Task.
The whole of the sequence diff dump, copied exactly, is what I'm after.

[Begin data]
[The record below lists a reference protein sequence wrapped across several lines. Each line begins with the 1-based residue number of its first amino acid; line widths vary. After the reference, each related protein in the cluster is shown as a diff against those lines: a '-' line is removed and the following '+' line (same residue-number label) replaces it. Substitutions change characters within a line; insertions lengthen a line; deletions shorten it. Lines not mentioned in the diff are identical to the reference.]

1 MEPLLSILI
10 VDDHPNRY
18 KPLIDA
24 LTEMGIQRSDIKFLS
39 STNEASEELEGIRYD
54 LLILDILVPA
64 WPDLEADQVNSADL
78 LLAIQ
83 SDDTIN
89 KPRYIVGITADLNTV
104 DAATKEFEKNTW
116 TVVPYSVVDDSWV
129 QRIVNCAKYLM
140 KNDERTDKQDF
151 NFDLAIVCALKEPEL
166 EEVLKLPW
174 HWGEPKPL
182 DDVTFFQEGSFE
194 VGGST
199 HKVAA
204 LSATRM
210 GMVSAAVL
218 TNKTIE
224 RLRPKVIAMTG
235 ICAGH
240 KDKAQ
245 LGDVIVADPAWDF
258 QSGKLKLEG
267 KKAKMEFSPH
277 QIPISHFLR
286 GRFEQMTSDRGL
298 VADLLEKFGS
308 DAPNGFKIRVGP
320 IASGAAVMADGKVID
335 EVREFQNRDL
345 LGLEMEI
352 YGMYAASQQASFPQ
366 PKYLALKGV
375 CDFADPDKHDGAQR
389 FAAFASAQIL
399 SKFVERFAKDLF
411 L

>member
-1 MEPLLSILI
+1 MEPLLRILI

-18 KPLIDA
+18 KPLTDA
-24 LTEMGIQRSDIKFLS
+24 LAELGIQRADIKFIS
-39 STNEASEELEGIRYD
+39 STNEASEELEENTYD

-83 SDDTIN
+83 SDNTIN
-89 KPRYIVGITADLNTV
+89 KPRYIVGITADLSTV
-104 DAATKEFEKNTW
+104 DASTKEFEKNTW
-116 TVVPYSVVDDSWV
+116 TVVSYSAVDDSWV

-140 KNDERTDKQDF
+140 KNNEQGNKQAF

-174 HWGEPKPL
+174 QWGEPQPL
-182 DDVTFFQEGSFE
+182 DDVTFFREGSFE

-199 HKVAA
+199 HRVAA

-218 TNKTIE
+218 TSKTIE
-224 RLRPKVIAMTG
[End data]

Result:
[The record below lists a reference protein sequence wrapped across several lines. Each line begins with the 1-based residue number of its first amino acid; line widths vary. After the reference, each related protein in the cluster is shown as a diff against those lines: a '-' line is removed and the following '+' line (same residue-number label) replaces it. Substitutions change characters within a line; insertions lengthen a line; deletions shorten it. Lines not mentioned in the diff are identical to the reference.]

1 MEPLLSILI
10 VDDHPNRY
18 KPLIDA
24 LTEMGIQRSDIKFLS
39 STNEASEELEGIRYD
54 LLILDILVPA
64 WPDLEADQVNSADL
78 LLAIQ
83 SDDTIN
89 KPRYIVGITADLNTV
104 DAATKEFEKNTW
116 TVVPYSVVDDSWV
129 QRIVNCAKYLM
140 KNDERTDKQDF
151 NFDLAIVCALKEPEL
166 EEVLKLPW
174 HWGEPKPL
182 DDVTFFQEGSFE
194 VGGST
199 HKVAA
204 LSATRM
210 GMVSAAVL
218 TNKTIE
224 RLRPKVIAMTG
235 ICAGH
240 KDKAQ
245 LGDVIVADPAWDF
258 QSGKLKLEG
267 KKAKMEFSPH
277 QIPISHFLR
286 GRFEQMTSDRGL
298 VADLLEKFGS
308 DAPNGFKIRVGP
320 IASGAAVMADGKVID
335 EVREFQNRDL
345 LGLEMEI
352 YGMYAASQQASFPQ
366 PKYLALKGV
375 CDFADPDKHDGAQR
389 FAAFASAQIL
399 SKFVERFAKDLF
411 L

>member
-1 MEPLLSILI
+1 MEPLLRILI

-18 KPLIDA
+18 KPLTDA
-24 LTEMGIQRSDIKFLS
+24 LAELGIQRADIKFIS
-39 STNEASEELEGIRYD
+39 STNEASEELEENTYD

-83 SDDTIN
+83 SDNTIN
-89 KPRYIVGITADLNTV
+89 KPRYIVGITADLSTV
-104 DAATKEFEKNTW
+104 DASTKEFEKNTW
-116 TVVPYSVVDDSWV
+116 TVVSYSAVDDSWV

-140 KNDERTDKQDF
+140 KNNEQGNKQAF

-174 HWGEPKPL
+174 QWGEPQPL
-182 DDVTFFQEGSFE
+182 DDVTFFREGSFE

-199 HKVAA
+199 HRVAA

-218 TNKTIE
+218 TSKTIE
-224 RLRPKVIAMTG